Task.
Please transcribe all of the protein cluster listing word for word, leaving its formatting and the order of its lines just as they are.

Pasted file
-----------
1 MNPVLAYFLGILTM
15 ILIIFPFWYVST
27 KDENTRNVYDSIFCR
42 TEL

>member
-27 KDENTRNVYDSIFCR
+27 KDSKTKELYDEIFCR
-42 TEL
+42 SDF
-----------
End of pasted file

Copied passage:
1 MNPVLAYFLGILTM
15 ILIIFPFWYVST
27 KDENTRNVYDSIFCR
42 TEL

>member
-27 KDENTRNVYDSIFCR
+27 KDSKTKELYDEIFCR
-42 TEL
+42 SDF